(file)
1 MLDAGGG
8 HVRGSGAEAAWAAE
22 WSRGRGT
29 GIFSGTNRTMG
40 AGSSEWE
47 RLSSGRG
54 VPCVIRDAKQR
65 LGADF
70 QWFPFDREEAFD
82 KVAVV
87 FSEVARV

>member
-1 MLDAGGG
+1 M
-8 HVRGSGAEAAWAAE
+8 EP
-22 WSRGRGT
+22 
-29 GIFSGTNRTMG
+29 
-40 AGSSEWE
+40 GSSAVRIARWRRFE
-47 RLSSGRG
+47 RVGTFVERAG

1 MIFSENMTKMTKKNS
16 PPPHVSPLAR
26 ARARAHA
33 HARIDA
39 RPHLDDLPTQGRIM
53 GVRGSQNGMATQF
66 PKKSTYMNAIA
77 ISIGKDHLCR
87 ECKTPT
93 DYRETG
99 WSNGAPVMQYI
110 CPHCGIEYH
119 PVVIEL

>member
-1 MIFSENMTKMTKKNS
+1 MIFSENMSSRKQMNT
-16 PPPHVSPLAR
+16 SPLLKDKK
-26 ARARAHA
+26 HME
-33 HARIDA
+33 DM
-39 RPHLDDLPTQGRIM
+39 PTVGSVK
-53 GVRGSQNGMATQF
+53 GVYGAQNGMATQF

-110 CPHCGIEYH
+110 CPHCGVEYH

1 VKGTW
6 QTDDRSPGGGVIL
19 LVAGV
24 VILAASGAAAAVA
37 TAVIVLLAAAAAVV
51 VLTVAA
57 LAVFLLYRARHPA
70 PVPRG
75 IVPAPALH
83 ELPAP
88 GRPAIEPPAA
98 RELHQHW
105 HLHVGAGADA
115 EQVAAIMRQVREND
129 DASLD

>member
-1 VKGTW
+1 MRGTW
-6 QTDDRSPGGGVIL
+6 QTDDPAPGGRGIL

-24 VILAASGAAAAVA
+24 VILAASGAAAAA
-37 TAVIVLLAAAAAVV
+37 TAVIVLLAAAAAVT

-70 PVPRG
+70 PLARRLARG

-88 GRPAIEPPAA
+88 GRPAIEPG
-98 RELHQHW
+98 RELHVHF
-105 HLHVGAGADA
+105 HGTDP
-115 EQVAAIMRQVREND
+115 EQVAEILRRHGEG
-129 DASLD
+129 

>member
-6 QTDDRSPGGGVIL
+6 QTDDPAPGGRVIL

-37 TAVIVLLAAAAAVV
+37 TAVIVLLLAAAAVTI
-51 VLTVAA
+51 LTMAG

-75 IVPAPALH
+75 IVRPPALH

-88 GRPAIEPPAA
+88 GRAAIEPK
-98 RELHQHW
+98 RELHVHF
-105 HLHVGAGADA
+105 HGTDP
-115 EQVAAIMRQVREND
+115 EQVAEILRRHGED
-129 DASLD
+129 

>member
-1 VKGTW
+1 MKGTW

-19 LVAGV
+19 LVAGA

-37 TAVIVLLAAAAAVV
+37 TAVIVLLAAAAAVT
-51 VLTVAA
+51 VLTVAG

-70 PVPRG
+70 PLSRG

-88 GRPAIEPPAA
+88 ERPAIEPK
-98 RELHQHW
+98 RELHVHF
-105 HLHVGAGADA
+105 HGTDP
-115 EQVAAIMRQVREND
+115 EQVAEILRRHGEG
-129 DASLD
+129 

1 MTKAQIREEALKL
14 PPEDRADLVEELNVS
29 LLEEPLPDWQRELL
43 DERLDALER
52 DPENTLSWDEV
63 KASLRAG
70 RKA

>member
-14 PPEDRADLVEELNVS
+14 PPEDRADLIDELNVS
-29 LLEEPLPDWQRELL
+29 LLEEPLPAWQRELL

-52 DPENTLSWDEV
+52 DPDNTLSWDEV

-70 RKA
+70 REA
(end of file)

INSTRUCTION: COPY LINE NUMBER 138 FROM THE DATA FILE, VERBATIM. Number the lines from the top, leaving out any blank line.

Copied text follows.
+14 PPEDRADLIDELNVS